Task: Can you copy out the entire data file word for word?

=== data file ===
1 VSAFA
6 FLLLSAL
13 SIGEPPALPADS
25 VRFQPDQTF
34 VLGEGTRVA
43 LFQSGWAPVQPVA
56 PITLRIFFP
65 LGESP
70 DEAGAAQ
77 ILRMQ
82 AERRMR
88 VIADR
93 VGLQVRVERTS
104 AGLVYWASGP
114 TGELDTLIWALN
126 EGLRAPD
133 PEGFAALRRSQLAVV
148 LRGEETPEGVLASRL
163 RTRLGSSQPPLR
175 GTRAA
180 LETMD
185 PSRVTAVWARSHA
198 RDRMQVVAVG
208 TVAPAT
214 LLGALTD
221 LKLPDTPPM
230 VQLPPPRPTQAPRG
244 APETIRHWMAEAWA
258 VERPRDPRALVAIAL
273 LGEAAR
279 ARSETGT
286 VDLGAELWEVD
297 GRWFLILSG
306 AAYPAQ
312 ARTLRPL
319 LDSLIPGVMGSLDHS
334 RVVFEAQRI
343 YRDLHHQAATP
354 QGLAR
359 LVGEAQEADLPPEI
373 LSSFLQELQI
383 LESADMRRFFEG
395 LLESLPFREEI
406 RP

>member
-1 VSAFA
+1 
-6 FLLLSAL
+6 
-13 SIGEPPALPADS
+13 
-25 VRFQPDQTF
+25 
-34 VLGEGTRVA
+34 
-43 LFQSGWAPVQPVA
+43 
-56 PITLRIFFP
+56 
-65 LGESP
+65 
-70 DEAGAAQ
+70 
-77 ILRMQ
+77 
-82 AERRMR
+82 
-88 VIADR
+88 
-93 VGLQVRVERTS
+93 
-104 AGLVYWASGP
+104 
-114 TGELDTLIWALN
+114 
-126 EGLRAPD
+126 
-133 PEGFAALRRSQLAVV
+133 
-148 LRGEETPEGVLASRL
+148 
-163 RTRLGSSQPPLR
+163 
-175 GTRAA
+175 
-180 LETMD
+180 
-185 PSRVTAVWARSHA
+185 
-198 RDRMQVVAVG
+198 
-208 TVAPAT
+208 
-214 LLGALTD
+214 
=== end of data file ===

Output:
1 VSAFA
6 FLLLSAL
13 SIGEPPALPADS
25 VRFQPDQTF
34 VLGEGTRVA
43 LFQSGWAPVQPVA
56 PITLRIFFP
65 LGESP
70 DEAGAAQ
77 ILRMQ
82 AERRMR
88 VIADR
93 VGLQVRVERTS
104 AGLVYWASGP
114 TGELDTLIWALN
126 EGLRAPD
133 PEGFAALRRSQLAVV
148 LRGEETPEGVLASRL
163 RTRLGSSQPPLR
175 GTRAA
180 LETMD
185 PSRVTAVWARSHA
198 RDRMQVVAVG
208 TVAPAT
214 LLGALTD
221 LKLPDTPPM
230 VQLPPPRPTQAPRG
244 APETIRHWMAEAWA
258 VERPRDPRALVAIAL
273 LGEAAR
279 ARSETGT
286 VDLGAELWEVD
297 GRWFLILSG
306 AAYPAQ
312 ARTLRPL
319 LDSLIPGVMGSLDHS
334 RVVFEAQRI
343 YRDLHHQAATP
354 QGLAR
359 LVGEAQEADLPPEI
373 LSSFLQELQI
383 LESADMRRFFEG
395 LLESLPFREEI
406 RP

>member
-1 VSAFA
+1 
-6 FLLLSAL
+6 
-13 SIGEPPALPADS
+13 
-25 VRFQPDQTF
+25 
-34 VLGEGTRVA
+34 
-43 LFQSGWAPVQPVA
+43 
-56 PITLRIFFP
+56 
-65 LGESP
+65 
-70 DEAGAAQ
+70 
-77 ILRMQ
+77 
-82 AERRMR
+82 
-88 VIADR
+88 
-93 VGLQVRVERTS
+93 
-104 AGLVYWASGP
+104 
-114 TGELDTLIWALN
+114 
-126 EGLRAPD
+126 
-133 PEGFAALRRSQLAVV
+133 
-148 LRGEETPEGVLASRL
+148 
-163 RTRLGSSQPPLR
+163 
-175 GTRAA
+175 
-180 LETMD
+180 
-185 PSRVTAVWARSHA
+185 
-198 RDRMQVVAVG
+198 
-208 TVAPAT
+208 
-214 LLGALTD
+214 